I ordered Major John Seddon, First Virginia Battalion, with his command, and the Forty-eighth Virginia to take position on the road from Groveton toward Manassas to guard against any flank movement on me from thence. The Forty-second Virginia, Captain Penn, I threw forward as skirmishers, and held the Twenty-first, Captain [William A.] Witcher, to support the only two pieces of rifle artillery I had, which had been placed under my command by [Lieutenant] Colonel [L. T.] Brien, First Virginia Cavalry. My own, being smooth-bore, I held in reserve and in rear. Riding forward, I got on a high hill to the right of the road and discovered the enemy in force, their skirmishers pushing rapidly on me. I instantly brought up the rifled pieces and Forty-eighth, and after a race beat the enemy to the hill and opened on them, driving in their cavalry and skirmishers; but finding them place several guns in position, which they served with rapidity and accuracy, and pressing their infantry on me, I called on Major Seddon, and with his re-enforcement determined to hold the hill, which was the key of the surrounding country. This I did, and drove off the advance down the Warrenton road, but after some time discovered them on my extreme left forward Manassas. Thus obliged to retire, I did so toward Groveton, where I received an order from Brigadier-General Taliaferro to report him. Before I could do so Major-General Stuart ordered me to take position in a skirt of woods near by and to the west.
In the afternoon I discovered the enemy's train passing to the left toward Manassas and opened upon it with two pieces very briskly. Farther progress was stopped for them over that road.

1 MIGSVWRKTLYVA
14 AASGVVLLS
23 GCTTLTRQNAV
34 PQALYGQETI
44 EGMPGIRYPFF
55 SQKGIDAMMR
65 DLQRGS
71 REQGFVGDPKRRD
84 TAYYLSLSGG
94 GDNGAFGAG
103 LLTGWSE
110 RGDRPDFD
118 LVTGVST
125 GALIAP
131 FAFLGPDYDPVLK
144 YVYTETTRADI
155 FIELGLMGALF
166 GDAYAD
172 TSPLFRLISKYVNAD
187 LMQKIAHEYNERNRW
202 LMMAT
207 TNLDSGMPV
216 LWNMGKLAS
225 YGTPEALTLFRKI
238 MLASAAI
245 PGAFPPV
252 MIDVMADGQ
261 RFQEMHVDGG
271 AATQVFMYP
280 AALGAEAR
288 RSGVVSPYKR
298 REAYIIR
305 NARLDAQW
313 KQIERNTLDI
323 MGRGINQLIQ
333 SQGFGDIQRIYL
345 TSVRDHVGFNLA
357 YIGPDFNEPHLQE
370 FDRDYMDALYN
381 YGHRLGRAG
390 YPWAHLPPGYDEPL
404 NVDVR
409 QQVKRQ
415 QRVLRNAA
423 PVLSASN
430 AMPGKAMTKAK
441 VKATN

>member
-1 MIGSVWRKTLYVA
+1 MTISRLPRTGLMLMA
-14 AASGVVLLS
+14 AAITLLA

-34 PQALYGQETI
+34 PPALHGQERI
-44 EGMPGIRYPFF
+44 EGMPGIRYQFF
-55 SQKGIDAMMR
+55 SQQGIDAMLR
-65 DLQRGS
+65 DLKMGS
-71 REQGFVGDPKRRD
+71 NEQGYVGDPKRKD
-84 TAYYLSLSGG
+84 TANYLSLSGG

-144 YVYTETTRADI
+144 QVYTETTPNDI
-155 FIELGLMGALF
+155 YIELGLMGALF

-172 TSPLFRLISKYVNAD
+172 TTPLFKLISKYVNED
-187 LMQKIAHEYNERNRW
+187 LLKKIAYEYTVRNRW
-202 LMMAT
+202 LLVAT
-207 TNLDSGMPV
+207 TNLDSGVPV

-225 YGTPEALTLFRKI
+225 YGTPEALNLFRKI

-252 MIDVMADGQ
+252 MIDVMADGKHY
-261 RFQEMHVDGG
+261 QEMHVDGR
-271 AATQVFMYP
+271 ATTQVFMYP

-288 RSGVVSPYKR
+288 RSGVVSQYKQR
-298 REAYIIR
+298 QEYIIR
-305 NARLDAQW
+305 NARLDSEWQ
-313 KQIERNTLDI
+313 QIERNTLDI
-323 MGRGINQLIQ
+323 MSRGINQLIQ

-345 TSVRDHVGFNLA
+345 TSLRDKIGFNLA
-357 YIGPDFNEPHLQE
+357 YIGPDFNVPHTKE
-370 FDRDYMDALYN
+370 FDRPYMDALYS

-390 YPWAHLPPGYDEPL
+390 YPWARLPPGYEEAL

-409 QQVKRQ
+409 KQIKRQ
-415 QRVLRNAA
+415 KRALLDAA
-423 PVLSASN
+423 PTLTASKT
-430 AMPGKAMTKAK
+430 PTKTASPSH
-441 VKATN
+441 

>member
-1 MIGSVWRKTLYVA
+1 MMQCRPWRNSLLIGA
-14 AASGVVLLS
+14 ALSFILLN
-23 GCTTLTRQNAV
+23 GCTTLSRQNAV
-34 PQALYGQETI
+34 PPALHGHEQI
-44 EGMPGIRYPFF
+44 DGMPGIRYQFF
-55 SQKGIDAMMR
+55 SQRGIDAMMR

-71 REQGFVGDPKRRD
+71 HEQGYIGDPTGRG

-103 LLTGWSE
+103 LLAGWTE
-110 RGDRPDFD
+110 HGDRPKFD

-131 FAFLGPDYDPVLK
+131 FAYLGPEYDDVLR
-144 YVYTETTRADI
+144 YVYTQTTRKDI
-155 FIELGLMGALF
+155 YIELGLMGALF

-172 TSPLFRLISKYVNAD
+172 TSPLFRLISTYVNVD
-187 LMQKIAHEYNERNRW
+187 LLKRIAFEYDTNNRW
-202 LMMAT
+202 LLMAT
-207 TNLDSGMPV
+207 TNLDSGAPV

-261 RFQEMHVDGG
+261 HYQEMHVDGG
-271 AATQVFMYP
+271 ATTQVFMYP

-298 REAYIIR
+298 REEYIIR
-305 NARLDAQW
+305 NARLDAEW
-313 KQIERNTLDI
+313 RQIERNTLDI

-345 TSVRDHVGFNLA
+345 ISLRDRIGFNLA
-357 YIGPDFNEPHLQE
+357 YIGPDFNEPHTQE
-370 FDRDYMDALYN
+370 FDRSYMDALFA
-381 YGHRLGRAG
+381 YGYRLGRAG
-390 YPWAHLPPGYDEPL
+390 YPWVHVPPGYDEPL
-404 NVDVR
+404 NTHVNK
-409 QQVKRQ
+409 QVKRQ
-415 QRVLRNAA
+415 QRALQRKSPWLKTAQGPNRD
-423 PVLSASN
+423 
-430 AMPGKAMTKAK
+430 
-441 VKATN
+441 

Being ordered then by Major-General Jackson to report to my command I started in that direction, but being pushed by the enemy's cavalry and skirmishers, I ordered the Forty-eighth Virginia, Lieutenant V. Dabney, *to drive them back, which was done quickly and gallantly.
That night, by General Jackson's order, I held the crossing of the Sudley [Ford] road over the old railroad, and at daylight, being so ordered, rejoined the division, then commanded by Brigadier-General Starke, General Taliaferro having been wounded the previous evening. By him I was ordered to clear the woods we had just left, but into which the enemy's skirmishers had lodged. I directed Lieutenant Dabney, with Twenty-first, to support him. They did their work at once and well. Our line of battle was then formed, facing the east, parallel to the Warrenton road, fronting it and to the west of it, Ewell's division being on my left and Starke's brigade on my right. This place was not attacked until the afternoon. Our line was on the crest of a ridge covered with timber, and in front of the wood in the open ground was the embankment in one place and the cut in another, according as the ground lay, of an unfinished railroad.
In the afternoon the enemy carried the embankment to my left, and while I was trying to rally some men not of my command came close on me and between my command and the railroad cut. The men were lying down at the time in ranks, concealed, and unexpected. I ordered a charge, and with a yell the Second Brigade went through them, shattering, breaking, and routing them. The struggle was brief, but not a man faltered, and with closed ranks their rush was irresistible. They drove the enemy into the railroad cut and out of it. Just then Brigadier-General Starke came gallantly heading the Fourth Brigade, and together we went after the fleeing foe. In a skirt of wood in front a
*Twenty-first on rolls.